Cultivation of lettuce fertilized with controlled-release nitrogen fertilizer and urea

Authors

  • Denise Renata Pedrinho Universidade Anhanguera
  • José Antonio Maior Bono Professor da Universidade Anhanguera
  • Juliane Ludwig Universidade Federal da Fronteira Sul
  • Vinicius Romeiro Martinez Universidade Anhanguera
  • Marcus Rodrigo de Faria Universidade Anhanguera

DOI:

https://doi.org/10.14393/BJ-v31n4a2015-26122

Abstract

Lettuce demands high levels of nitrogen, which appears in the soil in forms that present a complex dynamic, making it difficult to apply nitrogen-based fertilizers. One way to improve the efficiency of nitrogen absorption is to use controlled-release nitrogen fertilizers, which aim to maintain nitrogen in forms that are less susceptible to loss. The objective of this study was to evaluate the effect of two sources of N (urea and coated urea - slow-release N) in two management systems (fertilizer only at planting and fertilizer at planting and as a dressing) in the cultivation of American lettuce, cultivar Gloriosa, in an Entisols (Quartzipsamments), in the county of Campo Grande, Mato Grosso do Sul state (MS), Brazil. The experimental design used was randomized blocks in a 2 x 2 factorial scheme (2 sources of N and 2 systems for application of N) and eight repetitions. The use of protected (coated) urea on the American lettuce crop did not lead to increased productivity in comparison with urea applied only at planting. On the other hand, the use of urea at planting and as a dressing presented higher productivity than the coated urea source.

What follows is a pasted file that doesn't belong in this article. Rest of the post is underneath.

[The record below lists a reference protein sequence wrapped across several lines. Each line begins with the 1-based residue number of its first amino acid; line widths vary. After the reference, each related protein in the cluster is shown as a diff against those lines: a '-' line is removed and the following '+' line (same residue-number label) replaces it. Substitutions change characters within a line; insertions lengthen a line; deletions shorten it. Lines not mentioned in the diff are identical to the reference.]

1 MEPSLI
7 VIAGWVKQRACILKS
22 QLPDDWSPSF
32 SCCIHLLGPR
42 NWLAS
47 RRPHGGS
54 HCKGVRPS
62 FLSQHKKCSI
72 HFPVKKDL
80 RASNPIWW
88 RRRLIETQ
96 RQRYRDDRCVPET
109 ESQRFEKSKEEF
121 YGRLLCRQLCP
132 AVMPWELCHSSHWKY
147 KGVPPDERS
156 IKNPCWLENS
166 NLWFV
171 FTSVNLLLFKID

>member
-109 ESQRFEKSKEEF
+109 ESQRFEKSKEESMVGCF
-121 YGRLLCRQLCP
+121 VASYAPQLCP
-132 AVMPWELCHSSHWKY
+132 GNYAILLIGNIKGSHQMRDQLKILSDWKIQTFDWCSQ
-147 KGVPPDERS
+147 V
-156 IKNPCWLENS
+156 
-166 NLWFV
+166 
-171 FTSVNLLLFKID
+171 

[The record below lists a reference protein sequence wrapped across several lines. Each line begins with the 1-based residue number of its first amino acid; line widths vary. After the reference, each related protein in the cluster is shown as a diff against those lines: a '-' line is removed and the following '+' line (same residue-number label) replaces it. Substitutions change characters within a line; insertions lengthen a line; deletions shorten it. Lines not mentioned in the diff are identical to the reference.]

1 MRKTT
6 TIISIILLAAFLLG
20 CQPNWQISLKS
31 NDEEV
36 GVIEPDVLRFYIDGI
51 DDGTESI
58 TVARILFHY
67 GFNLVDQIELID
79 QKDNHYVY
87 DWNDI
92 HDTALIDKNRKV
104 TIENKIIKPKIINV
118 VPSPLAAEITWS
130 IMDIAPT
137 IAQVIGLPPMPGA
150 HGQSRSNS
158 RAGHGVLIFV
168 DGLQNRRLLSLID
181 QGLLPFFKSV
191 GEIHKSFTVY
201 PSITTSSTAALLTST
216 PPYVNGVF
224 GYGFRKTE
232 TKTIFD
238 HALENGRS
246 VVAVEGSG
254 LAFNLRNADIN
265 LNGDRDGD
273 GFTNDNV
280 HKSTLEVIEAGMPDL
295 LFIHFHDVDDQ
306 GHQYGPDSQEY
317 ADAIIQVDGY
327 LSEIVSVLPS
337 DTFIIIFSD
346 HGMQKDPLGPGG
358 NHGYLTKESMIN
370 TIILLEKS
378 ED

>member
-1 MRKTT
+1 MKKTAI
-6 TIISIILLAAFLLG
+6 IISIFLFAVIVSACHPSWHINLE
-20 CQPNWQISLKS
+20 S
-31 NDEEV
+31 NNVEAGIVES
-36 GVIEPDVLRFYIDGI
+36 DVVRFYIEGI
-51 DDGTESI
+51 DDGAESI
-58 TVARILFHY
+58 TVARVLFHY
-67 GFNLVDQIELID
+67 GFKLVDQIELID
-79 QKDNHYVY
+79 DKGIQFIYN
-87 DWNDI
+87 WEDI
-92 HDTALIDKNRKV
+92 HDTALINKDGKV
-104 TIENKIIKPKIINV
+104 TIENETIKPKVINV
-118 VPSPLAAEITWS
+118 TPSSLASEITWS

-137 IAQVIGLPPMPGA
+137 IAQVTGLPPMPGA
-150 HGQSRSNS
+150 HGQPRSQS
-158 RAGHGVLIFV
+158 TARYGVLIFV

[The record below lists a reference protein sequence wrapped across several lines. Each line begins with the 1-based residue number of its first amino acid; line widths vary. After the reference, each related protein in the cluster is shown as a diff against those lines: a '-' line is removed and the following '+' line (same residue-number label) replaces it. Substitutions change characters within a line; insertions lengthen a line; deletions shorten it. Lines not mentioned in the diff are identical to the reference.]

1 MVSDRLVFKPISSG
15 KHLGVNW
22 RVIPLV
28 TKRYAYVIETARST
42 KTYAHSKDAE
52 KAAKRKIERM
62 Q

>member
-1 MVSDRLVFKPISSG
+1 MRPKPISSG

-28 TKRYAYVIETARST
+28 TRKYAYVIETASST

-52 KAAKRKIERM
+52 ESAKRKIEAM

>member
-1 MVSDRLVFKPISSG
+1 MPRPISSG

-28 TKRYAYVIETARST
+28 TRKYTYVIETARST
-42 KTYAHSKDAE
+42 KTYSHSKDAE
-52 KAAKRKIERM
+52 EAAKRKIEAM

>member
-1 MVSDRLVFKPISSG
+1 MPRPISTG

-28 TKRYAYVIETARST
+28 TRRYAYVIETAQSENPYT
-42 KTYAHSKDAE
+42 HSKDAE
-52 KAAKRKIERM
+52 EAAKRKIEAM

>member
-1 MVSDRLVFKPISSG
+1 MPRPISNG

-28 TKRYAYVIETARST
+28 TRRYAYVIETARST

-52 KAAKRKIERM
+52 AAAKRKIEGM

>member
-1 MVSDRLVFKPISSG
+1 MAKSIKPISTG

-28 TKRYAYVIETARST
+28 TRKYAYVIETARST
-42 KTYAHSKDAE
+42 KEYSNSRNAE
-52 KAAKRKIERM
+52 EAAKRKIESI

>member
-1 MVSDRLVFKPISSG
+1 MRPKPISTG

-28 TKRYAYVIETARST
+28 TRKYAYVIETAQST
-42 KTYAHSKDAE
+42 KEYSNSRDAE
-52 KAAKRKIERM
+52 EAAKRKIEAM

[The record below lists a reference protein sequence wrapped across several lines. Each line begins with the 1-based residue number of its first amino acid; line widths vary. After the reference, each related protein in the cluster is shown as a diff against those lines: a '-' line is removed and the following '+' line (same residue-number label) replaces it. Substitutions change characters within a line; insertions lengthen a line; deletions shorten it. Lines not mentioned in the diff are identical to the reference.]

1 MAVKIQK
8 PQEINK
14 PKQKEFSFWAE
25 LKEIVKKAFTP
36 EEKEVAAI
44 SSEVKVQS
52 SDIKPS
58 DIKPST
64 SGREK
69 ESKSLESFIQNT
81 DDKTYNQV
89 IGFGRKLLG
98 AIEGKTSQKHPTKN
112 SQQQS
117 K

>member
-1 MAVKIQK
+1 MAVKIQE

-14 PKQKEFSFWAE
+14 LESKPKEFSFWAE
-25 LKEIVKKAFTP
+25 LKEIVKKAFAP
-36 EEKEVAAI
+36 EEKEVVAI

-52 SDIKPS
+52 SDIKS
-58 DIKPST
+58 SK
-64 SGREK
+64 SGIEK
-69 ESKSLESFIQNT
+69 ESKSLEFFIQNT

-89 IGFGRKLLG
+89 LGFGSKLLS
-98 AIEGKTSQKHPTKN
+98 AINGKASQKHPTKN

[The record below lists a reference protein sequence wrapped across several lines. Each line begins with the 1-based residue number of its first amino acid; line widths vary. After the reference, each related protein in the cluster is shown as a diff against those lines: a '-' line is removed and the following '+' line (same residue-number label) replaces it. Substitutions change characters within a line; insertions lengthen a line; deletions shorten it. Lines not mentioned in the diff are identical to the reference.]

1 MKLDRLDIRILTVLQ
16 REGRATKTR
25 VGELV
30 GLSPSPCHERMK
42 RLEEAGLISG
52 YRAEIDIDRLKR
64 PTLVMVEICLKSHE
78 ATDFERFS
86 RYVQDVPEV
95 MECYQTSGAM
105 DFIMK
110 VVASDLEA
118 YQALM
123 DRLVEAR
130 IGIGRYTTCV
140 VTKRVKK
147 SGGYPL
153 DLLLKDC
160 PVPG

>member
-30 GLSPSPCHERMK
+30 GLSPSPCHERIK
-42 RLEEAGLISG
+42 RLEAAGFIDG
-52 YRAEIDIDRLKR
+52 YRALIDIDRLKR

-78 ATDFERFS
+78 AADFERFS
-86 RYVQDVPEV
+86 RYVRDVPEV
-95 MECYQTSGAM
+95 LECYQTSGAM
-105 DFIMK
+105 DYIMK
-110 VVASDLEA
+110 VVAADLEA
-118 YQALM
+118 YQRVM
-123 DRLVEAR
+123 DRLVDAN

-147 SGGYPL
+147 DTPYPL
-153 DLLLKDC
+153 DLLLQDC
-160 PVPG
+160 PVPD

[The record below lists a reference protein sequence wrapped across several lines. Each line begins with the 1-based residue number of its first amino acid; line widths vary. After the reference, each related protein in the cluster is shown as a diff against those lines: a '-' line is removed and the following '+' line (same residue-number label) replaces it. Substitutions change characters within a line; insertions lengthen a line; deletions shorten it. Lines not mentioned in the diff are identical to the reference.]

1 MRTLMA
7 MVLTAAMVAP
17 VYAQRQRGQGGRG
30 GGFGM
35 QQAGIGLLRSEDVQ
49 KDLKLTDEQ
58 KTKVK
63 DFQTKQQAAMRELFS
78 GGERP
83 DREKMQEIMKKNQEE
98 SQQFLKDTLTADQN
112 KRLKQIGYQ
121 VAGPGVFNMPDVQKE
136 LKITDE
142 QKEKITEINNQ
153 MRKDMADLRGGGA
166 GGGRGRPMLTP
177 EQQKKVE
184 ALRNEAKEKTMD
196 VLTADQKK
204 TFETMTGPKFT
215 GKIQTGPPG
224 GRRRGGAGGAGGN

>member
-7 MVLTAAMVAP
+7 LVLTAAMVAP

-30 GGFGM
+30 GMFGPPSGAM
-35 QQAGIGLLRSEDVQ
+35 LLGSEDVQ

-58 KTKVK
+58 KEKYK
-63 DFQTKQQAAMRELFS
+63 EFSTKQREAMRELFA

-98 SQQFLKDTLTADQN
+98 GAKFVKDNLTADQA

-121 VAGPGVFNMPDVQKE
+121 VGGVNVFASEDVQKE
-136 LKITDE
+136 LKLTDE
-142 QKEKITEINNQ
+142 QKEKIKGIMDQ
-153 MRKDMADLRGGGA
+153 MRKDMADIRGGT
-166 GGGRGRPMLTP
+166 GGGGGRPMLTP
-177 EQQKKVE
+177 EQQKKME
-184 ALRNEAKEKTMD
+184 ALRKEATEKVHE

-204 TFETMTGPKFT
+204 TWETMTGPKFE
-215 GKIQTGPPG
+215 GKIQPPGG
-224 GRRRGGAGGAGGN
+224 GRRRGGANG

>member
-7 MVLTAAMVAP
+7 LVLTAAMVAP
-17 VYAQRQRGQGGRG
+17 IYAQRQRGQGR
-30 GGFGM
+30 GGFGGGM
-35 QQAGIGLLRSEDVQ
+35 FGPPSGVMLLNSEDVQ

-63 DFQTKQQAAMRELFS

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Published

2015-06-30

How to Cite

PEDRINHO, D.R., BONO, J.A.M., LUDWIG, J., MARTINEZ, V.R. and DE FARIA, M.R., 2015. Cultivation of lettuce fertilized with controlled-release nitrogen fertilizer and urea . Bioscience Journal [online], vol. 31, no. 4, pp. 997–1003. [Accessed29 November 2022]. DOI 10.14393/BJ-v31n4a2015-26122. Available from: https://seer.ufu.br/index.php/biosciencejournal/article/view/26122.

Issue

Section

Agricultural Sciences